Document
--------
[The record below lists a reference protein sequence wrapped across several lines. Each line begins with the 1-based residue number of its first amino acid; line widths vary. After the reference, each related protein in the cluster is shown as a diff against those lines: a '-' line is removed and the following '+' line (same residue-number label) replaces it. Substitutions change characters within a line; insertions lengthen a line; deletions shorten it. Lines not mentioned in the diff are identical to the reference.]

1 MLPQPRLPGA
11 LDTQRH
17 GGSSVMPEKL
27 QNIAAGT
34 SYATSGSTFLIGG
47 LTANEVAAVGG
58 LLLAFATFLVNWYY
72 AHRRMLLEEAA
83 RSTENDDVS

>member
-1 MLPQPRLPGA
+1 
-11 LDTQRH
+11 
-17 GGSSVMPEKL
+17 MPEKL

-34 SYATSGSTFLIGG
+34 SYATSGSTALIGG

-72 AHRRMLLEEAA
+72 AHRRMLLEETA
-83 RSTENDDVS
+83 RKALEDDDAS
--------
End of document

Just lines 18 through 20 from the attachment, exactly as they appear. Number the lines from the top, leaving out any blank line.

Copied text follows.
-34 SYATSGSTFLIGG
+34 SYATSGSTALIGG

-72 AHRRMLLEEAA